A similar event to that between Türkiye’de Caz documentary and the book Caz Çok Zor happened to Nina Simone’s biography. What Happened, Miss Simone?, produced by Netflix, was one of the more interesting documentaries released in 2015. A book was published following the release of this inspiring documentary. This book, which has the same name as the documentary, was authored by Alan Light, who is known for his books on Leonard Cohen, Jeff Buckley and Prince. It was published by Crown Archetype and released on the 9th of February. We wonder if we will get to read it in Turkish in the future!
It is uncertain whether Nina Simone’s biography will ever get translated into Turkish, but maybe a biographical book on Billie Holiday has a higher chance. Billie Holiday: The Musician and the Myth starts with Billie Holiday stepping into the recording studio for the first time in November 1933. It isn’t described solely as a biography; but also a reflection on her art and its effects on her life. The book, released by Penguin in March 2016, is written by John Szwed, who also has books about Miles Davis and Sun Ra.
John Szwed’s Sun Ra biography is an older book. It was first published in 1998. For those who are looking for a more recent (or more accessible) book, we can suggest Paul Youngquist’s A Pure Solar World: Sun Ra and the Birth of Afrofuturism, published in October 2016. Sun Ra, who claims to have come from Saturn and the founding father of Afrofuturism, undoubtedly holds a special place in the hearts of those who remember his tour on Istiklal Street when he visited Turkey on the 15th of April, 1990. Therefore; this biography will definitely interest them.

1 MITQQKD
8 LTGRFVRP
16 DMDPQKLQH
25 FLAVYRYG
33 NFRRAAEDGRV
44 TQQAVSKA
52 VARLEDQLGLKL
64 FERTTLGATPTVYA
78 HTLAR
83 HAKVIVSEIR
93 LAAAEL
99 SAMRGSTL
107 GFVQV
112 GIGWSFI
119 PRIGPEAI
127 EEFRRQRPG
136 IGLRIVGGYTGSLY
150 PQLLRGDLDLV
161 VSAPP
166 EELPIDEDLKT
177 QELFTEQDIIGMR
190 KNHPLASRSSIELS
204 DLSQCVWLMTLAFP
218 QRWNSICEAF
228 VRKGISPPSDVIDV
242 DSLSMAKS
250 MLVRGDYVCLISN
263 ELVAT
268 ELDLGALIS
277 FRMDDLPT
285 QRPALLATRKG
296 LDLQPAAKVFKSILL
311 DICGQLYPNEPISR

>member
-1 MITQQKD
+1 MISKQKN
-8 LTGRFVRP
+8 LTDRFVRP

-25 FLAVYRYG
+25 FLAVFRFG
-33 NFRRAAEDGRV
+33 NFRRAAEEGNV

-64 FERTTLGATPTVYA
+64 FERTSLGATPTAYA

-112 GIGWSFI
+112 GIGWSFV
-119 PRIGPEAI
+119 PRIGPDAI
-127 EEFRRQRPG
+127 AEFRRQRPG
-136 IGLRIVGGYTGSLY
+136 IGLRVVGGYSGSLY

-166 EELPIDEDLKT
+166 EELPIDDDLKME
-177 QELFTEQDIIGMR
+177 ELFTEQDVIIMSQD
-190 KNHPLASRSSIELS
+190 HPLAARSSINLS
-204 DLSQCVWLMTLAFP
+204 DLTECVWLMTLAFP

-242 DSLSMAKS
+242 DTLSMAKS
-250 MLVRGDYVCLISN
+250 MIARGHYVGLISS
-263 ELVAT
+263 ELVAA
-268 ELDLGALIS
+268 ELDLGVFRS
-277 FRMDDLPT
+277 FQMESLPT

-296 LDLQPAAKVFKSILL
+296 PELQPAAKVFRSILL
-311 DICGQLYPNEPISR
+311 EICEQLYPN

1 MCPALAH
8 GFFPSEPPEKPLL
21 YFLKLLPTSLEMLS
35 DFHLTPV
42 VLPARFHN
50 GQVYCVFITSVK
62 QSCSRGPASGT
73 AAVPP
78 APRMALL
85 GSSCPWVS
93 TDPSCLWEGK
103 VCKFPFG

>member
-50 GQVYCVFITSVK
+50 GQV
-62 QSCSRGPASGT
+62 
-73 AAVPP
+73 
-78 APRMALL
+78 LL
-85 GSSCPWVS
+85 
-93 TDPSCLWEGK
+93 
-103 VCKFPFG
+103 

Speaking of Afrofuturism… One of the outstanding jazz books of 2016 was Karlton E. Hester’s African Roots of the Jazz Evolution (The 2016 version actually was its third edition). As can be understood from its title, this book is a research and analysis of how the roots of jazz came from traditional African music and how it evolved…
The Sound of the North: The Norwegian Jazz Scene, published in the beginning of 2016, looks at a colder geography and is the first monograph about the colorful jazz life in Norway. Written by Luca Vitali and published by Mimesis International, the book also includes a CD with examples of Nordic jazz. Another book with a similar approach was published in 2016, but this time it came from the dead center of jazz. Thomas H. Greenland’s Jazzing focuses on the jazz scene in New York. For those who want a more general approach, we can suggest the book called Jazz Worlds/World Jazz. Edited by Philip V. Bohlman and Goffredo Plastino and published by University of Chicago Press in April 2016, this book emphasizes the fact that jazz isn’t merely an American trademark. The book also pays attention to the sounds coming from countries like Azerbaijan, Armenia and India, and it is the most current literary example to focus on the global side of jazz…
Just like jazz music, there are books that speak directly to our emotions published as well in the year 2016. Gary Scott Beatty’s graphic novel Jazz: Midnight manages to portray jazz clubs in the 1950s and reflect their atmosphere visually as well. Another book emphasizing visuality is The Jazz Coloring Book. In other words, jazz—maybe inevitably— got its share from the latest craze which are adult coloring books! Here are some of the names you can color in thanks to this book: Frank Sinatra, Billie Holiday, Tony Bennett, Ella Fitzgerald, Louis Armstrong (Satchmo), Chet Baker, Miles Davis, John Coltrane, Nina Simone, Dave Brubeck, Wynton Marsalis, Fred Estaire, Benny Goodman, Jelly Roll Morton, Diana Krall… Edited by Björn Heile, Peter Elsdon and Jenny Doctor, Watching Jazz: Encounters with Jazz Performance on Screen analyzes jazz performance on the screen, as its name clearly suggests; from movies to TV, from digital technology to online media… It is also described as the first literary work that does this systematically.
Finally, let’s go back to the start and end this article with Ted Gioia, who has always attracted attention by his books on music, and his book How to Listen to Jazz, which is an introduction to jazz.